According to the FDASIA, the designation must be predicated on "preliminary clinical evidence." In other words, you need to prove it works in humans. To date, there are no clinical studies with ALXN1101 and MoCD patients. What the company does have is a completed Phase 1 single dose study of ALXN1101 in healthy volunteers that should alleviate safety concerns.

Clinical data involving MoCD patients is limited to earlier forms of cPMP replacement therapy, not Alexion's version of the replacement enzyme. There have been extremely encouraging reports of earlier cPMP replacement therapy effectiveness in treating MoCD reported by separate physicians in the Netherlands and Australia. Neither of these cases were using Alexion's cPMP replacement, but it is highly unlikely that ALXN1101 will be any less effective. Currently Alexion is carrying out a global retrospective data collection study to assess the effectiveness of earlier forms of the therapy that may not have been widely reported.

Go ahead and tick the "approved" box

Diseases like MoCD are exactly the sort of situations the Breakthrough Designation is intended to remedy. The number of infants diagnosed with MoCD is exceedingly small, making traditional clinical trials virtually impossible. A double blind trial involving MoCD patients would not only be cruel, but it would certainly prevent a great deal of patients from receiving a life saving medication for years. Luckily, the new FDASIA framework gives the regulator, and drug maker an opportunity to work together closely to ensure level of safety and effectiveness that any parent of a MoCD baby would find acceptable.

For what's it worth

Beginning a long position based on the likely approval of Alexion's cPMP replacement therapy alone would be ill advised. Unfortunately for Alexion's bottom line, the number of reported cases of MoCD is exceedingly low. There are likely less than 10 reported cases per year in the U.S. With a viable treatment and increased awareness, the number of seizure suffering infants properly diagnosed may increase those numbers somewhat, but it's highly unlikely that Alexion will write more than a hundred prescriptions per year for ALXN1101.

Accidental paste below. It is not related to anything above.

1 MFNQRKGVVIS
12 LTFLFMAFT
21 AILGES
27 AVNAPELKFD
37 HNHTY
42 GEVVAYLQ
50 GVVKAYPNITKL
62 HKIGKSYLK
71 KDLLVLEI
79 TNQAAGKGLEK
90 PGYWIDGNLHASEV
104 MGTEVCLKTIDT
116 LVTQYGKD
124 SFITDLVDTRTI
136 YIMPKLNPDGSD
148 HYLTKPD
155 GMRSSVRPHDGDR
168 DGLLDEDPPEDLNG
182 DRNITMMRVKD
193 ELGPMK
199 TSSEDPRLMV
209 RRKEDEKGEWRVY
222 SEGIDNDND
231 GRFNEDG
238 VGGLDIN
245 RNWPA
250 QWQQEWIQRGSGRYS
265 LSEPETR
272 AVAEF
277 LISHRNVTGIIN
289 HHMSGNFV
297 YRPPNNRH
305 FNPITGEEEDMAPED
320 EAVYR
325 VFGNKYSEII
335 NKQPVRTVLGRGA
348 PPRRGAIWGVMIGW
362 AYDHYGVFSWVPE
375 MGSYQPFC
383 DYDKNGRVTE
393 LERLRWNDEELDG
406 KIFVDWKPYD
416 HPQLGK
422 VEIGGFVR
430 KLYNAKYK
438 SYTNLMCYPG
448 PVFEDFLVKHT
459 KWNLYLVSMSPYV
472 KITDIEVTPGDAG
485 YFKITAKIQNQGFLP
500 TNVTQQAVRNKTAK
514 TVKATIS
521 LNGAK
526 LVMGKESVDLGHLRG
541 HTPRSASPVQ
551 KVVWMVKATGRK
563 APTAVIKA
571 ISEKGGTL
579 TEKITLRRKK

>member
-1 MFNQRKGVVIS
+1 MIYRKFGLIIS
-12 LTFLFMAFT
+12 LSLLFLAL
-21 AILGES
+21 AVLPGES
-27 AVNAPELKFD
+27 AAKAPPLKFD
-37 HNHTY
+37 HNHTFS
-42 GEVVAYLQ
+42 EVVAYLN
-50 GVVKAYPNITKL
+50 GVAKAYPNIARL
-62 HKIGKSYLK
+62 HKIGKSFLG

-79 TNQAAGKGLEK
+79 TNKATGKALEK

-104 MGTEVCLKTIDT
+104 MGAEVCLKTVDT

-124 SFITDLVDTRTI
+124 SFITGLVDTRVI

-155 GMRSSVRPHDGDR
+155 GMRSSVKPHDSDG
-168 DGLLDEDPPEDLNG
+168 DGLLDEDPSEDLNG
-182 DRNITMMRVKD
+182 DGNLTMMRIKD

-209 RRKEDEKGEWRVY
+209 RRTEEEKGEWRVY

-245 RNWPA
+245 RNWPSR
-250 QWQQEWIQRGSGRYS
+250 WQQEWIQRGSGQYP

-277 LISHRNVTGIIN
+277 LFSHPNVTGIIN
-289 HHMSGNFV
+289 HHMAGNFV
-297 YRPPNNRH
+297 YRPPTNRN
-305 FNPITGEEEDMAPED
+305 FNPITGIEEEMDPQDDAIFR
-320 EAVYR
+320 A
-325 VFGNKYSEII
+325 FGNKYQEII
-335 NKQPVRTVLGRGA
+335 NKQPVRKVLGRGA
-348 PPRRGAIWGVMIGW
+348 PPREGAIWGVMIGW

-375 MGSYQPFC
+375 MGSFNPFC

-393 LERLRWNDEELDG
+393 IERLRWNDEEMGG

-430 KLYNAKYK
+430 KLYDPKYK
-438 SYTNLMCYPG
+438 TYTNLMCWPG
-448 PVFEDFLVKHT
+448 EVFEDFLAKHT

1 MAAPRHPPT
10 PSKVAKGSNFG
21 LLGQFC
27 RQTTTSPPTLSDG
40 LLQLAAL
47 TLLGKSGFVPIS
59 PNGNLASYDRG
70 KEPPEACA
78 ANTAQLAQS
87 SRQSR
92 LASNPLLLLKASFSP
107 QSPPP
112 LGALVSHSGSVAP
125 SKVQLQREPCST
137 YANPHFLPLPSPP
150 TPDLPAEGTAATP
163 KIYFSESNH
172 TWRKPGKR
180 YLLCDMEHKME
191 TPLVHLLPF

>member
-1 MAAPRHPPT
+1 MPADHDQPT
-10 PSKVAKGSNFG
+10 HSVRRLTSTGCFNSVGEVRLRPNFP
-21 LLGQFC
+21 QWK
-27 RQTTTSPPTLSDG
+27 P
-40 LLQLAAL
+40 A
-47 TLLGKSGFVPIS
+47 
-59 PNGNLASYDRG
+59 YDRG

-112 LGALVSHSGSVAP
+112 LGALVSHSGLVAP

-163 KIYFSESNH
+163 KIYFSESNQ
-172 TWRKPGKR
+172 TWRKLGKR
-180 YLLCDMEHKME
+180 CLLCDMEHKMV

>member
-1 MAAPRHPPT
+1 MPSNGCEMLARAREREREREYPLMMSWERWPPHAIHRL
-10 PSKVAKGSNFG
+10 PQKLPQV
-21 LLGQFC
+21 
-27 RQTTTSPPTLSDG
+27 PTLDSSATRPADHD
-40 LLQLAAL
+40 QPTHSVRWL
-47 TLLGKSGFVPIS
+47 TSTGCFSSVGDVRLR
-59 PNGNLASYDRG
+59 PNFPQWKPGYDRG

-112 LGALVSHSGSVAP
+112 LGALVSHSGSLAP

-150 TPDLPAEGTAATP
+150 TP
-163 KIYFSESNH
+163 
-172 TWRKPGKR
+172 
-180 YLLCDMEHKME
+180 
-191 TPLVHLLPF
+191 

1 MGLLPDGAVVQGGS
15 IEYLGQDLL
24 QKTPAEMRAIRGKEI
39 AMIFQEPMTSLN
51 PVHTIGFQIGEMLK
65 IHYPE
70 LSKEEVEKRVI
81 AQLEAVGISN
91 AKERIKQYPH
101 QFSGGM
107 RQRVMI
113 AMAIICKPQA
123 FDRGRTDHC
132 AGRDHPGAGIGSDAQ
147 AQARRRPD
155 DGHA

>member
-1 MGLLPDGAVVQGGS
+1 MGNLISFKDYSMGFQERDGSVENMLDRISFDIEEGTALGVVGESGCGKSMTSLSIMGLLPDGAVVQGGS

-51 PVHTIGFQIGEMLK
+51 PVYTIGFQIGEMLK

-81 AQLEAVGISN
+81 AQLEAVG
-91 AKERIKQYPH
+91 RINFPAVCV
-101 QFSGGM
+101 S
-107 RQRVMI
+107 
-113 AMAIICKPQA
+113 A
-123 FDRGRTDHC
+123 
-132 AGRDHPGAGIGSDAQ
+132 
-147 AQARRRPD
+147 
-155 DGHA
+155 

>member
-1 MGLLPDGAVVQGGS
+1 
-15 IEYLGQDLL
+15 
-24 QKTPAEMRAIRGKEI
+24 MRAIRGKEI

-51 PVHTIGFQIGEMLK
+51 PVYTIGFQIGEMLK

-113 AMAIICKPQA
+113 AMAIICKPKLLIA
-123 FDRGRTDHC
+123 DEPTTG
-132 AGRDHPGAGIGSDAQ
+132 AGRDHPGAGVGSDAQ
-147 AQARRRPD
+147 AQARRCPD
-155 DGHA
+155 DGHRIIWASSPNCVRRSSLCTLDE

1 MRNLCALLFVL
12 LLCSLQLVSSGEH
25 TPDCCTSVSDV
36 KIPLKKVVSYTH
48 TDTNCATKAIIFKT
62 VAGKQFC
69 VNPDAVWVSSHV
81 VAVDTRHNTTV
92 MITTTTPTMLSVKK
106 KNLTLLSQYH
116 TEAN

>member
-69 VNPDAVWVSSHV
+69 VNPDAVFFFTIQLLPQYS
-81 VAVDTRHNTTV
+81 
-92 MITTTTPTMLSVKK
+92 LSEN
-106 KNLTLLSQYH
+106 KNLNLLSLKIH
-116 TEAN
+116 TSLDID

Although it might not generate a great deal of revenue, ALXN1101 should have no trouble earning an orphan designation, and the development cost tax deductions, and extended exclusivity that come with it. It is important to note that with ultra orphan diseases lacking any viable treatment, diagnoses often go unreported. Once an effective treatment is made available, patients have a way of coming out of the woodwork. This factor combined with extremely high prices common for orphan therapies should at least allow Alexion to recoup the biologic's development cost.

The bigger picture


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Alexion's focus on serving patients with rare and severe disorders has been wildly profitable. On a DCF basis the company's price of about $123 requires topline growth of about 40% annually, with a steady operating margin of about 35%. For most industries, that type of growth seems ludicrous, but Alexion has managed to grow revenues at a CAGR of 37.1% over the past five years. As you can see above revenue growth has not only been steady, but accelerating somewhat over the past couple years. Just as impressive, the company's operating margin has been growing right along with revenue. With six product approvals expected over the next four years, Alexion is easily worth its extremely high valuation.

Disclosure: I have no positions in any stocks mentioned, and no plans to initiate any positions within the next 72 hours. I wrote this article myself, and it expresses my own opinions. I am not receiving compensation for it (other than from Seeking Alpha). I have no business relationship with any company whose stock is mentioned in this article.

Source: The 'Breakthrough Therapy' Designation And Alexion's CPMP Program